The original plan was to take the Aiguille du Midi cable car and then the cable car from there across the Mont Blanc massif to the Italian side at Courmayeur. However, after contacting them, they informed me they were closed on the dates we were there for the off-season. This was a letdown, because the hotel and the entire area on the Italian side of Mont Blanc looked awesome. Unfortunately, a number of things completely ended our hope to even make it to the Italian side of Mont Blanc. While the Aiguille du Midi cable car was running, the cable car running from there, across the border to Italy was in the off-season still.
In addition, the weather looked a little sketchy with rain in the forecast, so we opted for taking the Montenvers train up to see the Mer de Glace instead of going up to Aiguille du Midi. This option proved to be pretty amazing. We walked to the station that would take us from Chamonix up to the Montenvers rail station. The train that took us up here originally began operating in and the Grand Hotel in Montenvers has been open since We got off the train after a large group of French mountaineers with full gear, who immediately set off down the path and ladders that lead to the glacier to begin crossing it.
In a few of the large stitched images I took of the glacier, this group of 20 or so mountaineers look like tiny ants on a giant sea of ice. We followed them down towards the glacier, stopping at the point where railings became sketchy without proper gear, admiring the beauty of Mer de Glace.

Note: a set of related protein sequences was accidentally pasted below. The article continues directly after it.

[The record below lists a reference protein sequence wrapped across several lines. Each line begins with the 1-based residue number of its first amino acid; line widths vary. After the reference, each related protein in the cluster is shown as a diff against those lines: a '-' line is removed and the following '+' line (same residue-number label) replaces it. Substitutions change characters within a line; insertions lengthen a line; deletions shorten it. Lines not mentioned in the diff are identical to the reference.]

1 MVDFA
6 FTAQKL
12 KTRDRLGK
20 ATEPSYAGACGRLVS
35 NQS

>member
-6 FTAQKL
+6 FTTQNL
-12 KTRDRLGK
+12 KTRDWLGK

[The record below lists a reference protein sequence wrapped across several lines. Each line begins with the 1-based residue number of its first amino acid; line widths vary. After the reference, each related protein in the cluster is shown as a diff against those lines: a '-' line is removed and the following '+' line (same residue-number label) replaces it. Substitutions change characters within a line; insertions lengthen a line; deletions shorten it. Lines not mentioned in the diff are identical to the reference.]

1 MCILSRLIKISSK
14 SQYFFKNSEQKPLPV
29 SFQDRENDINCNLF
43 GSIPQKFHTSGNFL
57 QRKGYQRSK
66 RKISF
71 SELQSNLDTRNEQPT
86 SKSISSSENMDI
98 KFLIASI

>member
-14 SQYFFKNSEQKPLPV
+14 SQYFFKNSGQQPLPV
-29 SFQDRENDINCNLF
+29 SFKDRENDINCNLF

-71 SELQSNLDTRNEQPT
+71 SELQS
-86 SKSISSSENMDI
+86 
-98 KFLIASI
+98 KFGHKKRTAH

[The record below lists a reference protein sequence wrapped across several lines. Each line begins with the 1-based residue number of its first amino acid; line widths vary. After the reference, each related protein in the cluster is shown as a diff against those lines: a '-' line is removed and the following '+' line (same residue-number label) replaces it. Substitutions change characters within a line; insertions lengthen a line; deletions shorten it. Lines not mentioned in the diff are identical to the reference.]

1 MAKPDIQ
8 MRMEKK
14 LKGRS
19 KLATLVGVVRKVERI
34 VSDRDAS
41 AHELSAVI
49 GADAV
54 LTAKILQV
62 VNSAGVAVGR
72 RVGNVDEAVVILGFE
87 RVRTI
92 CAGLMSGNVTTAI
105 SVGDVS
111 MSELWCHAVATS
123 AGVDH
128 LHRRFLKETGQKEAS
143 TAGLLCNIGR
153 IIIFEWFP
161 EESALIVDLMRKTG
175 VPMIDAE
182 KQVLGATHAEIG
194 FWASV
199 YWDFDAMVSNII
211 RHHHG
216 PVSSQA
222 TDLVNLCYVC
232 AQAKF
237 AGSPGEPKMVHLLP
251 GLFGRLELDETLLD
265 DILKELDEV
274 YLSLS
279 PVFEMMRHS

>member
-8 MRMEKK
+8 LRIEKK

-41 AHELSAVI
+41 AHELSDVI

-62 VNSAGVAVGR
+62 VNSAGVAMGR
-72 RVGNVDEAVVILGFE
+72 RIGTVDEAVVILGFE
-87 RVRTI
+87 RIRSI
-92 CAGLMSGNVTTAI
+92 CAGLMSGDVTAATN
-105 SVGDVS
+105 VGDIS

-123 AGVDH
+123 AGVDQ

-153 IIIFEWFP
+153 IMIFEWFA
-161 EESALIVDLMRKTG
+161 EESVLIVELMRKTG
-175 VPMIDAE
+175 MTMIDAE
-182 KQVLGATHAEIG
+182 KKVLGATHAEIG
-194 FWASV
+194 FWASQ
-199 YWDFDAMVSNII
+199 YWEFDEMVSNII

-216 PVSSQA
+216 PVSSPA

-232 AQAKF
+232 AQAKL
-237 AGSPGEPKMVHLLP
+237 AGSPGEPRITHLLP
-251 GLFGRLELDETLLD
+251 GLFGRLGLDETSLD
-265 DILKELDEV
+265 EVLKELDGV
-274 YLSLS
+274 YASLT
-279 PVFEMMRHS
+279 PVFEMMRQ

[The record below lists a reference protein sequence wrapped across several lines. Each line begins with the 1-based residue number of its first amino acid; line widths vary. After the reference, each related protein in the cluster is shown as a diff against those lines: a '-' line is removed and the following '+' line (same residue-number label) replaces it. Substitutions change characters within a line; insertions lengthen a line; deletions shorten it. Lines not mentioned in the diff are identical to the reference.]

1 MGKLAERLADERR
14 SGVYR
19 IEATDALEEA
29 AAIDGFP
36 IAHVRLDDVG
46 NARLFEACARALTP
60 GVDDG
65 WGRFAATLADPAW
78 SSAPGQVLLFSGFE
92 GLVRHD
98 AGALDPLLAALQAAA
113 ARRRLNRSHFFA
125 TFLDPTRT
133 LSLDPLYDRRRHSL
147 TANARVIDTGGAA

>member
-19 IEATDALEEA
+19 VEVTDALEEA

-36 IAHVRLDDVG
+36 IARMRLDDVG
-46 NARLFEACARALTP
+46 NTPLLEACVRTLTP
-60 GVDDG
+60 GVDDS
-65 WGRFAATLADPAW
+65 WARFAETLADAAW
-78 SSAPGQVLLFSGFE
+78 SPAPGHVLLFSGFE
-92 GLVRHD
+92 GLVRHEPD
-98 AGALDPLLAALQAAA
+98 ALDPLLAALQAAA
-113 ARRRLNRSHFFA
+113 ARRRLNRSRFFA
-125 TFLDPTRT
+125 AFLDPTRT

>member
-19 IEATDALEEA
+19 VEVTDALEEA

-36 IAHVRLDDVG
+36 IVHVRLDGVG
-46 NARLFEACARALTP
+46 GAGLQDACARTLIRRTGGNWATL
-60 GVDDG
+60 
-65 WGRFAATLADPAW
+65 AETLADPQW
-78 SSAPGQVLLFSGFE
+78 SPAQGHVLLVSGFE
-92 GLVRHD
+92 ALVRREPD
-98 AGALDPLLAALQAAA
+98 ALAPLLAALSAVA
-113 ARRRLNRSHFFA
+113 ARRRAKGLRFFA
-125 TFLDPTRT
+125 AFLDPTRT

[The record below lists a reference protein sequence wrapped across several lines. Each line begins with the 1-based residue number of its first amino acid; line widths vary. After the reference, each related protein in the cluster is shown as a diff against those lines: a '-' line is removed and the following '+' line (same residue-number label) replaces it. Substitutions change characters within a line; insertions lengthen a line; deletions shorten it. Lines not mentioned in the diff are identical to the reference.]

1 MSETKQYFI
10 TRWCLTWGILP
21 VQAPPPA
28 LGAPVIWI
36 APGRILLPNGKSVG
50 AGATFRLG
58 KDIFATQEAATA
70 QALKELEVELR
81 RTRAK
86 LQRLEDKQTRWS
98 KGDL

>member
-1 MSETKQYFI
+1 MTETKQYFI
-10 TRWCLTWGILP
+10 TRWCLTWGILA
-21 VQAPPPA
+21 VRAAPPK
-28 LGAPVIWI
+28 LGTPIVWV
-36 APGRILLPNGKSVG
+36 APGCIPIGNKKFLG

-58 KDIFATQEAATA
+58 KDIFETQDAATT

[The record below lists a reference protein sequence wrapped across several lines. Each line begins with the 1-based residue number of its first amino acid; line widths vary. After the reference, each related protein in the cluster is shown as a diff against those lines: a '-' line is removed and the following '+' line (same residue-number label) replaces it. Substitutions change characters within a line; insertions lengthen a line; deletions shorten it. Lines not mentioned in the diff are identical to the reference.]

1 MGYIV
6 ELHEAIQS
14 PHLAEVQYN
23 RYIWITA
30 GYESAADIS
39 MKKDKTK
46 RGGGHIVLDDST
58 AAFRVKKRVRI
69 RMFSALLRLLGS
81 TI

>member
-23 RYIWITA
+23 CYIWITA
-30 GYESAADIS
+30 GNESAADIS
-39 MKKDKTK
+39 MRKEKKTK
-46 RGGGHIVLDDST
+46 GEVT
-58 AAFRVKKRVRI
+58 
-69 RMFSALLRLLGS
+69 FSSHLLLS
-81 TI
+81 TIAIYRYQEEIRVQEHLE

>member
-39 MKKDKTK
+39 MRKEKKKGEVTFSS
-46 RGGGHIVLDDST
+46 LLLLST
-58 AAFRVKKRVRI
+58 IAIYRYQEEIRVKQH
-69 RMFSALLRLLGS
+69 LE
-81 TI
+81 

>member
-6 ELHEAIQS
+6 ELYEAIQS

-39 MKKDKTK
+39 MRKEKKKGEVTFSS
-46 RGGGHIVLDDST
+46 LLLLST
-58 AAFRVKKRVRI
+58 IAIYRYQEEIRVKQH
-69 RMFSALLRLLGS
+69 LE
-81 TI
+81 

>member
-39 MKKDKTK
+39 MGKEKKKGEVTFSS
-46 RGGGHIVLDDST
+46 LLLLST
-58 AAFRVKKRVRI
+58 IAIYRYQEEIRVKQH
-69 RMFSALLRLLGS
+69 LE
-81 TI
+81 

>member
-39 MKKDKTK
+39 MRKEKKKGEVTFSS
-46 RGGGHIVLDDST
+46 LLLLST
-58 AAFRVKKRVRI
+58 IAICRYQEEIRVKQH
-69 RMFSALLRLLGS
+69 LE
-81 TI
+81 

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As we went back to the train station, we found out about the Ice Cave. A cable car or hike with another walk down some bolted in metal stairs could take you down to the base of the glacier where you can enter the ice grotto. The Mer de Glace Ice Grotto was filled with many ice sculptures and beautiful caves.
We explored these caves, reading about the history of the glacier and admiring the ice sculptures. From the outside, the church is perfectly framed against the backdrop of the impressive peaks of the French Alps making for a perfect postcard pic for back home. Southwest of the Aiguille du Midi, the Col du Midi is another popular outdoor winter hiking opportunity in the French Alps. The area receives less traffic than the busy infrastructure centers present in both Chamonix and other tourist hot spots.
Nevertheless, it's natural beauty and challenging terrain make it a great choice for visitors who like off-the-beaten-track adventures. The hike between Aiguille du Midi and Col du Midi takes about 2 hours, including steep slopes, ice walls, and deep valleys. Due to the unpredictable climate, this area is better suited for Autumn and Spring hiking.